July 10--Family Dollar said Thursday that profits during its most recent quarter fell by a third, news that's unlikely to help the discount retailer's attempts to fend off an activist investor who wants to see the company sold.
During a conference call with investors Thursday morning, CEO Howard Levine talked about ways the company plans to improve its results, from closing under-performing stores to selling alcohol at Family Dollar locations.
But he and other executives wouldn't discuss the billionaire elephant in the room: Activist investor Carl Icahn, a longtime corporate brawler who has demanded the Matthews-based company be put up for sale.
Icahn owns 9.4 percent of Family Dollar's stock, making him the largest individual shareholder, and he has said he thinks new ownership could spur Family Dollar to catch up with competitors. If he doesn't get his way, Icahn threatens to take his demands to shareholders and ask them to replace the company's entire board of directors.
Family Dollar has lagged its rivals, especially the larger Tennessee-based Dollar General chain, for several quarters. Family Dollar has lower sales-per-square foot, and has struggled with slumping sales and profits.
That trend continued Thursday, as Family Dollar said profits fell 33 percent compared with the same quarter last year, to $81 million. Sales increased 3.3 percent, to just under $2.7 billion, driven by strong demand for frozen food and tobacco. But sales excluding stores open that recently opened or closed -- considered a key measure of a retailer's health -- fell 1.8 percent, and the company said it saw fewer customer transactions during the quarter.
Levine said the results weren't satisfactory, but told investors they will get better.
"We're still in the early stages of our turnaround," said Levine. "We're actively taking steps to improve our results and our trends are beginning to improve."
He attributed some of the company's problems to both the continuing struggles of the company's core low-income customers and an "intense competitive environment" with discount retailers fighting for a share of struggling customers' dollars.
"The low-end consumer has not benefited in this recovery at all. In fact, I think they've slipped back," said Levine, citing cuts to government benefits, volatile fuel prices and high unemployment among low-wage workers.
In a bid to increase sales, Family Dollar will expand its frozen and refrigerated food coolers and start stocking beer and wine in its stores next year, Levine said. Family Dollar will also start offering different assortments of goods in its stores by regional cluster, to tailor its offerings more closely to individual markets.
This year Family Dollar has laid off more than 100 people at its Matthews headquarters, changed its strategy to lessen the number of costly promotions, cut prices on 1,000 items and shaken up its executive ranks. Former president Mike Bloom departed in January.
Family Dollar has also announced plans to close 370 under-performing stores by the end of the fiscal year, including 30 in the Carolinas. During the company's third quarter, however, Family Dollar opened 111 new stores and closed only three.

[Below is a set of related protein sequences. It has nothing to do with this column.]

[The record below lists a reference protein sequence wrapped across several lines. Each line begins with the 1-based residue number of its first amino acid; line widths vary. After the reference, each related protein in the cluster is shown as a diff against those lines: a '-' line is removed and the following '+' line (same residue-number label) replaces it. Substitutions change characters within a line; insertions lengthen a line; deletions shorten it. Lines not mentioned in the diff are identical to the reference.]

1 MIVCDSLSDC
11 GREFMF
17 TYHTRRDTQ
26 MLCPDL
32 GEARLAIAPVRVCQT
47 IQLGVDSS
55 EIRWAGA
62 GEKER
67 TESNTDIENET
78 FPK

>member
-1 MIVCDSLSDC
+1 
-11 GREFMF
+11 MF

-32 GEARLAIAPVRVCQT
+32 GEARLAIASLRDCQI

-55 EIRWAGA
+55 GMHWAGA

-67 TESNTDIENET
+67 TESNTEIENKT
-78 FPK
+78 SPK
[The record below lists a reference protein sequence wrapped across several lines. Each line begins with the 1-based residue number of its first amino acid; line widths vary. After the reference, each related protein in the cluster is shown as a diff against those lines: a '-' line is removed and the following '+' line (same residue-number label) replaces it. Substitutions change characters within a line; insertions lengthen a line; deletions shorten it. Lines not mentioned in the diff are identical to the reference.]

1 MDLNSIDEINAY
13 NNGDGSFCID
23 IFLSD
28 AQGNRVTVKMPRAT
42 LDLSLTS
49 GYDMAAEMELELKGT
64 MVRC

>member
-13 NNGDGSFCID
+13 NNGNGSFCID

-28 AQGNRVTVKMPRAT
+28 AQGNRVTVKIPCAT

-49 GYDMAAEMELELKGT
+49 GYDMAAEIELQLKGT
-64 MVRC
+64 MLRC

The company's restructuring plans cost Family Dollar$23 million during the quarter, largely in severance benefit payments.
Last month, Dollar General reported that its quarterly profit inched up less than 1 percent, to $222 million, as sales climbed 6.8 percent, to $4.5 billion. Although analysts have pointed to Dollar General as a possible candidate to buy Family Dollar, Dollar General's CEO recently announced plans to retire next year. That lowers the chances of a deal, experts say.
Wayne Hood, an analyst with BMO Capital Markets, said in a note to investor Thursday morning that Family Dollar did better than he had expected in some categories. Its same-store sales fell less than forecast. Those results show the company could be improving, and "lessens the likelihood (Family Dollar) will be forced to effect a (merger and acquisition) transaction as quickly."
Still, many analysts consider change of some kind a possibility, whether it be a merger with another company, a takeover by private equity firms, or the replacement of Levine and other top executives.
Brian Yarbrough, an analyst with Edward Jones, said he doesn't think a merger or acquisition is likely, because no company has shown interest so far and Family Dollar's relatively high share price makes it an unattractive target for private equity firms. But he said Levine will have to show better results to keep his job.
"I think the board has given Howard probably a year," Yarbrough speculated. "He needs to keep showing signs of improvement to keep the board's support...(Ichan) could get management pushed out if the turnaround doesn't work."
Levine, son of Family Dollar founder Leon Levine, owns 8.2 percent of shares outstanding, and hasn't shown any willingness to put his father's company on the market. Family Dollar's board of directors adopted a " poison pill" provision last month that's designed to prevent any unsolicited attempt to take over the company.
About 22 percent of Family Dollar's stock is controlled by activist investors, including Icahn, John Paulson's hedge fund and Nelson Peltz -- who unsuccessfully tried to buy the company in 2011.
The company is one of Charlotte's most prominent homegrown firms, and operates more than 8,200 stores in 46 states. The Levines are also major charitable benefactors, having made tens of millions of dollars worth of contributions to various causes through the Levine Foundation.
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